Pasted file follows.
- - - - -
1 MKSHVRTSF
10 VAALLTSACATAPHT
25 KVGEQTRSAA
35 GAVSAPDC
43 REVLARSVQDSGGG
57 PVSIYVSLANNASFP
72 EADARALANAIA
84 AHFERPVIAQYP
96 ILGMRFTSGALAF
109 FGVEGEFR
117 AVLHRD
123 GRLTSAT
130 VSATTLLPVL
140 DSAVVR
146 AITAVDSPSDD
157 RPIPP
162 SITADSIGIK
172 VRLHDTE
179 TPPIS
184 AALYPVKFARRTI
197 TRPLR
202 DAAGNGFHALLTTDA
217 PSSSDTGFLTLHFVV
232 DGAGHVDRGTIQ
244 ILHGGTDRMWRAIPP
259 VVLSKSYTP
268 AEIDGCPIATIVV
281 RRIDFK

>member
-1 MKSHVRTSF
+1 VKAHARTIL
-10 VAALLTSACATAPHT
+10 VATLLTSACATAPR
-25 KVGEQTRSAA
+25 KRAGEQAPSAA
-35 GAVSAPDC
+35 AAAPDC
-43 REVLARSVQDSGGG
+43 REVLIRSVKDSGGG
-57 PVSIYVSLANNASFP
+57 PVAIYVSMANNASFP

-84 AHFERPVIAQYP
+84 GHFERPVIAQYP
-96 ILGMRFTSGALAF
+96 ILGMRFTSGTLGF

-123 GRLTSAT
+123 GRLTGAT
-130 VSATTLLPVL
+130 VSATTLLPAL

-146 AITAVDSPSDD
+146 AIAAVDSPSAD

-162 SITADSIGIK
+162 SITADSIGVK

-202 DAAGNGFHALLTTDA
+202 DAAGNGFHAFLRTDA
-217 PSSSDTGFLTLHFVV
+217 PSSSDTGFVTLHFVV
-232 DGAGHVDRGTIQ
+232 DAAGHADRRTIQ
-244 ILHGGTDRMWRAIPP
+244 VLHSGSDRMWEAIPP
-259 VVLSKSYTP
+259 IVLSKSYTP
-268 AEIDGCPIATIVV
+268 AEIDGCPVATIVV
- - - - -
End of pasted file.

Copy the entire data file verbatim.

1 MKSHVRTSF
10 VAALLTSACATAPHT
25 KVGEQTRSAA
35 GAVSAPDC
43 REVLARSVQDSGGG
57 PVSIYVSLANNASFP
72 EADARALANAIA
84 AHFERPVIAQYP
96 ILGMRFTSGALAF
109 FGVEGEFR
117 AVLHRD
123 GRLTSAT
130 VSATTLLPVL
140 DSAVVR
146 AITAVDSPSDD
157 RPIPP
162 SITADSIGIK
172 VRLHDTE
179 TPPIS
184 AALYPVKFARRTI
197 TRPLR
202 DAAGNGFHALLTTDA
217 PSSSDTGFLTLHFVV
232 DGAGHVDRGTIQ
244 ILHGGTDRMWRAIPP
259 VVLSKSYTP
268 AEIDGCPIATIVV
281 RRIDFK

>member
-1 MKSHVRTSF
+1 VKAHARTIL
-10 VAALLTSACATAPHT
+10 VATLLTSACATAPR
-25 KVGEQTRSAA
+25 KRAGEQAPSAA
-35 GAVSAPDC
+35 AAAPDC
-43 REVLARSVQDSGGG
+43 REVLIRSVKDSGGG
-57 PVSIYVSLANNASFP
+57 PVAIYVSMANNASFP

-84 AHFERPVIAQYP
+84 GHFERPVIAQYP
-96 ILGMRFTSGALAF
+96 ILGMRFTSGTLGF

-123 GRLTSAT
+123 GRLTGAT
-130 VSATTLLPVL
+130 VSATTLLPAL

-146 AITAVDSPSDD
+146 AIAAVDSPSAD

-162 SITADSIGIK
+162 SITADSIGVK

-202 DAAGNGFHALLTTDA
+202 DAAGNGFHAFLRTDA
-217 PSSSDTGFLTLHFVV
+217 PSSSDTGFVTLHFVV
-232 DGAGHVDRGTIQ
+232 DAAGHADRRTIQ
-244 ILHGGTDRMWRAIPP
+244 VLHSGSDRMWEAIPP
-259 VVLSKSYTP
+259 IVLSKSYTP
-268 AEIDGCPIATIVV
+268 AEIDGCPVATIVV